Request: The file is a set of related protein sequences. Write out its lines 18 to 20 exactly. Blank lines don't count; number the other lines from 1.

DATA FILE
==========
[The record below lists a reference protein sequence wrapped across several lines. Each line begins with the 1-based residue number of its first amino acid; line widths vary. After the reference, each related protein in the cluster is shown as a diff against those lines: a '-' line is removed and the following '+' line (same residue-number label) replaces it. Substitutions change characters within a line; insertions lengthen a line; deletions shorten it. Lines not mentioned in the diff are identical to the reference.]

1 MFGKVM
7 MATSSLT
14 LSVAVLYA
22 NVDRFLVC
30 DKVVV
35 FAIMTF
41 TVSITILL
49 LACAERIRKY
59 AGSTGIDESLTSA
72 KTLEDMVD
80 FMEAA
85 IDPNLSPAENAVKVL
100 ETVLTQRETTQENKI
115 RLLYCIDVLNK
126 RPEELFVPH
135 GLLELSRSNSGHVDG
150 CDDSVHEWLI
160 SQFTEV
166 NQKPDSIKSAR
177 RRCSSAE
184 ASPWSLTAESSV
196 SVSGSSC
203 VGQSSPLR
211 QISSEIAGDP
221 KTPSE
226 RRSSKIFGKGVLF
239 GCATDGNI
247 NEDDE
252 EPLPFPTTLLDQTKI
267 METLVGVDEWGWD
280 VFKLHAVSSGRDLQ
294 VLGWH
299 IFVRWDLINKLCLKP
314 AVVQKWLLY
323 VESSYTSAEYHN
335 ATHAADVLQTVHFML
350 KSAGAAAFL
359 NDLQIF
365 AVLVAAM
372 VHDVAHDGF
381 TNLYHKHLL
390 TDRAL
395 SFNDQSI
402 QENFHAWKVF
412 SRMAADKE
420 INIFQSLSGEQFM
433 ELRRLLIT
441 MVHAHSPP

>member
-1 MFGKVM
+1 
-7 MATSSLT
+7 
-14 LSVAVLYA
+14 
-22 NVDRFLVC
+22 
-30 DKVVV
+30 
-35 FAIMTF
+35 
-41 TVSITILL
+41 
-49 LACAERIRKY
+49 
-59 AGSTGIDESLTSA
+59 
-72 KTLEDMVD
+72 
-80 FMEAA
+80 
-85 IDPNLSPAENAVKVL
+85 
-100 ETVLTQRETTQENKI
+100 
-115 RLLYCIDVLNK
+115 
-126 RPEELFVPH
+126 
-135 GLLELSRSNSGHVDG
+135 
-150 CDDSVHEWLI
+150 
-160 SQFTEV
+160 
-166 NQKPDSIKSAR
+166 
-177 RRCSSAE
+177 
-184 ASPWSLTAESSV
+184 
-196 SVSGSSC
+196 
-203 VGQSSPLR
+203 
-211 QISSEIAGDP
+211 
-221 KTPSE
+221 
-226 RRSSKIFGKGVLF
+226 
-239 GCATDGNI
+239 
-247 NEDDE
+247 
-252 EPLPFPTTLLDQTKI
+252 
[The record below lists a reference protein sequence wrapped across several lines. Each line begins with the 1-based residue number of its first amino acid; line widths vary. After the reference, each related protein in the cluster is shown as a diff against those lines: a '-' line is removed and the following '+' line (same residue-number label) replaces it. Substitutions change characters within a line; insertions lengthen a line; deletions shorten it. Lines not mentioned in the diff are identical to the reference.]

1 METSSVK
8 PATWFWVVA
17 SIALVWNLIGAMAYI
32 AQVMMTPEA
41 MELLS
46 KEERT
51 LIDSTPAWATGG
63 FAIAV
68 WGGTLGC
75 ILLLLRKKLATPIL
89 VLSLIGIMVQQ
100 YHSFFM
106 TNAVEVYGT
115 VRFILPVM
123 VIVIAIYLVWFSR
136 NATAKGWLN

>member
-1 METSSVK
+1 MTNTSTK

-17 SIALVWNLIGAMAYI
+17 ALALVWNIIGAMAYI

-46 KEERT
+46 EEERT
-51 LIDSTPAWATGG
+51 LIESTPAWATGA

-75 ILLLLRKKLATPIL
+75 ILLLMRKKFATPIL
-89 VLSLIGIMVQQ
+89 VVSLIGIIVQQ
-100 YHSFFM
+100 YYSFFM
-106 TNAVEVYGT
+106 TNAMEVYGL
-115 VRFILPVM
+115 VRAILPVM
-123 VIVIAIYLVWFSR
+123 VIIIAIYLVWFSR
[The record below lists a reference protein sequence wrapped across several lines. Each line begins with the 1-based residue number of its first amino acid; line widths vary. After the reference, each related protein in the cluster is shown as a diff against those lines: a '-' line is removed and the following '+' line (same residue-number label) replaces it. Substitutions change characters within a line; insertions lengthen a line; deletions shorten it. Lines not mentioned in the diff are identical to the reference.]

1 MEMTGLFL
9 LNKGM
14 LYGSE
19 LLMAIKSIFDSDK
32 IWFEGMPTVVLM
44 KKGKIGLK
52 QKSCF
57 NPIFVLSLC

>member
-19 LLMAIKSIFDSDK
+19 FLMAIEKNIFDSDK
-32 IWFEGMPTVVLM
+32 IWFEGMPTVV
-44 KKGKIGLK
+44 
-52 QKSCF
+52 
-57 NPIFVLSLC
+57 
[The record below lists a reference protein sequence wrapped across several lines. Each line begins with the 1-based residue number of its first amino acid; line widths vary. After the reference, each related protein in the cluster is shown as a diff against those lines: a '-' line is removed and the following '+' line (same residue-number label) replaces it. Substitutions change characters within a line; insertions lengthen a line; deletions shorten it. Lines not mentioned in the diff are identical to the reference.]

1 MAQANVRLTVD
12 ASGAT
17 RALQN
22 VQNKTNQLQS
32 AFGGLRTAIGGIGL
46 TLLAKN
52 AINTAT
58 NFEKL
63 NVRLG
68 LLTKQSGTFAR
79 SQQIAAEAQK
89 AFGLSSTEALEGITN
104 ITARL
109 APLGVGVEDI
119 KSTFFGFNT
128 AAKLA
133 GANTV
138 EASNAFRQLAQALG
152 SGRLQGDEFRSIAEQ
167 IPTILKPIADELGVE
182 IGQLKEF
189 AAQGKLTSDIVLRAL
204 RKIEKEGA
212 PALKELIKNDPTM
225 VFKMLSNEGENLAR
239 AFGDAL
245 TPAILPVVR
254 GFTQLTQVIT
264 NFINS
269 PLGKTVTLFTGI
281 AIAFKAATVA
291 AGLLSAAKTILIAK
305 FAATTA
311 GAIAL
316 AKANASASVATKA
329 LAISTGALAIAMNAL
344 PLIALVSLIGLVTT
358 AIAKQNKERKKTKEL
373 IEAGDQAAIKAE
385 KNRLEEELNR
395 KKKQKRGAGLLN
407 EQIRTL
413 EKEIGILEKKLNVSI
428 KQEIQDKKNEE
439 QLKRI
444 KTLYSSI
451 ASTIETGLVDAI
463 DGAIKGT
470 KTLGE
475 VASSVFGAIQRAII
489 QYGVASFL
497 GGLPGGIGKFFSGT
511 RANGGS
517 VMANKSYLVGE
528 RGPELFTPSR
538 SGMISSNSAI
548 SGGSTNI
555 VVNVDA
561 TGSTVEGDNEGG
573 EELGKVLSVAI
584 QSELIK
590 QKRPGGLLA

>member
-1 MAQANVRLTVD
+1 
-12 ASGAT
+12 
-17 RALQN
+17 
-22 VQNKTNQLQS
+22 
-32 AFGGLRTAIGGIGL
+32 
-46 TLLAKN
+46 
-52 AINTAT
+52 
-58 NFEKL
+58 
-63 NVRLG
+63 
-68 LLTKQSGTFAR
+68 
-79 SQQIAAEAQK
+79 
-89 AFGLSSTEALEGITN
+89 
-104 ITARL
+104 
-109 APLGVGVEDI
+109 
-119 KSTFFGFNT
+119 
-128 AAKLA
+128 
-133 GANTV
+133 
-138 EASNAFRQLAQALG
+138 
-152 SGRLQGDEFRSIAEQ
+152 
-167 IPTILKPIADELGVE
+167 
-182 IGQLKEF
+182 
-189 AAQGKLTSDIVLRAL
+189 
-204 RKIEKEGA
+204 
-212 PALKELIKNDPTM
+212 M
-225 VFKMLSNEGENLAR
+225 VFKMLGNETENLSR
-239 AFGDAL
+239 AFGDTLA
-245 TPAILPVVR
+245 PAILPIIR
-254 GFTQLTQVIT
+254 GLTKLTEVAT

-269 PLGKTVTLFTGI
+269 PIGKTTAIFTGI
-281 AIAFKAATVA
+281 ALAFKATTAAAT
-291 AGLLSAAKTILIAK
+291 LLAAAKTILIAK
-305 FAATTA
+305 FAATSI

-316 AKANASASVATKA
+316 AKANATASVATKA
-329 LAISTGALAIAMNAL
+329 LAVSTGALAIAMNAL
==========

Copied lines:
150 CDDSVHEWLI
160 SQFTEV
166 NQKPDSIKSAR